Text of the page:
EGU21-3414
https://doi.org/10.5194/egusphere-egu21-3414
EGU General Assembly 2021
© Author(s) 2021. This work is distributed under
the Creative Commons Attribution 4.0 License.

Groundwater flow in Naturally Occurring Asbestos (NOA) rich settings: new findings on the relation among concentration, types and mobility of mineral fibres, and geological characteristics of aquifer formations.

Chiara Avataneo1, Elena Belluso1,2,3, Silvana Capella1,2, Manuela Lasagna1, and Domenico Antonio De Luca1
Chiara Avataneo et al.
  • 1Dept. of Earth Sciences, University of Torino, Italy
  • 2Interdepartmental Centre for Studies on Asbestos and other Toxic Particulates “Giovanni Scansetti”, University of Torino, Italy
  • 3CNR-IGG, National Researches Council - Geosciences and Georesources Institute, Torino, Italy

Weathering and erosion of asbestos-bearing rocks, such as meta-ophiolites (e.g. serpentinite rocks and metabasites), is the principal natural cause of asbestos water dispersion in Naturally Occurring Asbestos (NOA) rich settings. Water pollution by asbestos may occur as a consequence of superficial and groundwater flow through natural rock formations with NOA, depending on several characteristics of either the rocks (e.g. mineralogical composition, fracture grade) and hence the water (e.g. pH, speed).

Given the importance of groundwater resources for both drinking water and agricultural and industrial activities, groundwater asbestos pollution represents an environmental problem and could even constitute a risk for human health. In fact, waterborne asbestos can come into contact with human beings as airborne fibres after water vaporization, or by ingestion, especially if they are present in drinking water. While a lot is known about diseases caused by airborne asbestos respiration, not enough has been yet understood about potential noxiousness of its ingestion. For this reason, the necessity to set a Maximum Contaminant Level (MCL) for asbestos in potentially usable water is still debated.

As the North-Western and Central Alps are rich in NOA and also in naturally occurring asbestiform minerals non-asbestos classified, it’s essential to understand if, how and which type of mineral fibres can eventually be released into water and to correlate them to the geolithological and hydrogeological characteristics of the area.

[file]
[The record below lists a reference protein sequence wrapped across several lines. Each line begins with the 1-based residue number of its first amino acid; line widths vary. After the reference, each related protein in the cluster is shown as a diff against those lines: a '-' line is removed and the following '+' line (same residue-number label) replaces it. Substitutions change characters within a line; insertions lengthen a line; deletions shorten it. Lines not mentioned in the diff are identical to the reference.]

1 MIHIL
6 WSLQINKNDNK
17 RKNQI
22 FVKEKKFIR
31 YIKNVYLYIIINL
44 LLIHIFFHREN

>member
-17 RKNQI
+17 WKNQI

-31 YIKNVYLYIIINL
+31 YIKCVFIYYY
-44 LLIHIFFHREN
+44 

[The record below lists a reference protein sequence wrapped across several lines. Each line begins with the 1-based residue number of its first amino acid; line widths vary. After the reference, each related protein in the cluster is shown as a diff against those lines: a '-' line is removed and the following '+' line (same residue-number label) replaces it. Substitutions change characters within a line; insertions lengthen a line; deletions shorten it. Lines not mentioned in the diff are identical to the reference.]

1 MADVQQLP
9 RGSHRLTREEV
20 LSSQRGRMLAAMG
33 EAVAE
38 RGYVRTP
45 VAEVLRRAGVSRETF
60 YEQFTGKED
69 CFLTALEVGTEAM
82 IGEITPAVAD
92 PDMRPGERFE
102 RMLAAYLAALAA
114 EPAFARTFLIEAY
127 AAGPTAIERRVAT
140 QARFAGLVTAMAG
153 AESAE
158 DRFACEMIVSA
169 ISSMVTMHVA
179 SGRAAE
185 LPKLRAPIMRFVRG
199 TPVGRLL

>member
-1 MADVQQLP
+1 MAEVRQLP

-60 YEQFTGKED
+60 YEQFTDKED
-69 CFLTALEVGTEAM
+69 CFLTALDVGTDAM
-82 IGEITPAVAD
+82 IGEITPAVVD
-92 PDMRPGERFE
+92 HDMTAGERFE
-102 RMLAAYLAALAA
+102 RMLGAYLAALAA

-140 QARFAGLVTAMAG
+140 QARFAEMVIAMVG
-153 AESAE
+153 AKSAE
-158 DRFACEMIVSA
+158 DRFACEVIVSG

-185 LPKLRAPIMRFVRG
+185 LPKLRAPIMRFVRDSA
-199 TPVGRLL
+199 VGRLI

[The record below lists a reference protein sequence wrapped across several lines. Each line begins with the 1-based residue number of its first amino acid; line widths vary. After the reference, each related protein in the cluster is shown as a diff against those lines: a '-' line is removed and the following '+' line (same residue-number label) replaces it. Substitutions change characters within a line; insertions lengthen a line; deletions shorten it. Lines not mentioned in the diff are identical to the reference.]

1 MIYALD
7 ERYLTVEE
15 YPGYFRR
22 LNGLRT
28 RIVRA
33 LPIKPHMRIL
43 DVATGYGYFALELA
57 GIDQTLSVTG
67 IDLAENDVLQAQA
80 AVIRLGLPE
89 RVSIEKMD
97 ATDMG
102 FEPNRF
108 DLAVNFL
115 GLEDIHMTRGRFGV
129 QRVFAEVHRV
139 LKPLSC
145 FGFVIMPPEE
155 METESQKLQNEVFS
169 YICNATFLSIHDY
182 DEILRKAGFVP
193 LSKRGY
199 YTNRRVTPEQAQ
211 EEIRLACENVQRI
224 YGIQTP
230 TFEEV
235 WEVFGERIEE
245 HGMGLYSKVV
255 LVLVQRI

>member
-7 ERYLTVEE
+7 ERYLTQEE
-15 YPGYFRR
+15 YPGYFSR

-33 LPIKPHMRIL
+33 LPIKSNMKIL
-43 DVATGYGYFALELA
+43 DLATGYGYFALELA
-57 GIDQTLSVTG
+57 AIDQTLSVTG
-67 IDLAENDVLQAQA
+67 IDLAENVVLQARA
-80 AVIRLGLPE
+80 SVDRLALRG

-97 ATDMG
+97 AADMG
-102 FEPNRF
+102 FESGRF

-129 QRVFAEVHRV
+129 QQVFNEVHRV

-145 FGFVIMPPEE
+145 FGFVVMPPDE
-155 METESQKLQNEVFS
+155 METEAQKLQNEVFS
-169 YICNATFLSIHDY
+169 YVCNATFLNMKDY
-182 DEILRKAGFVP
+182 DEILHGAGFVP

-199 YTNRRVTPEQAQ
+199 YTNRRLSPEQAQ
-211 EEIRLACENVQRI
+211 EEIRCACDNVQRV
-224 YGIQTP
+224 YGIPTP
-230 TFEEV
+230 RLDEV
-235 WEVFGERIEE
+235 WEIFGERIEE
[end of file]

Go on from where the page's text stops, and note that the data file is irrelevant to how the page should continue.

The results of a surface water and groundwater sampling and analysis campaign, settled in the North-Western Alps, will be presented. The main aim is to investigate the principal aspects related to asbestos and asbestiform fibres presence in water, in particular their natural occurrence in groundwater, linked to hydrological and geolithological characteristics of the reservoir. Furthermore, laboratory test to study the flow of polluted water through a packed column will be designed and observations on the methodology to evaluate waterborne mineral fibres behaviour into porous media will be presented.

These data are fundamental to monitor asbestos (and asbestiform) fibres transportation due to water flowing into NOA and to better understand the relationship among geology, hydrogeology and mineral fibres presence in water.

How to cite: Avataneo, C., Belluso, E., Capella, S., Lasagna, M., and De Luca, D. A.: Groundwater flow in Naturally Occurring Asbestos (NOA) rich settings: new findings on the relation among concentration, types and mobility of mineral fibres, and geological characteristics of aquifer formations., EGU General Assembly 2021, online, 19–30 Apr 2021, EGU21-3414, https://doi.org/10.5194/egusphere-egu21-3414, 2021.

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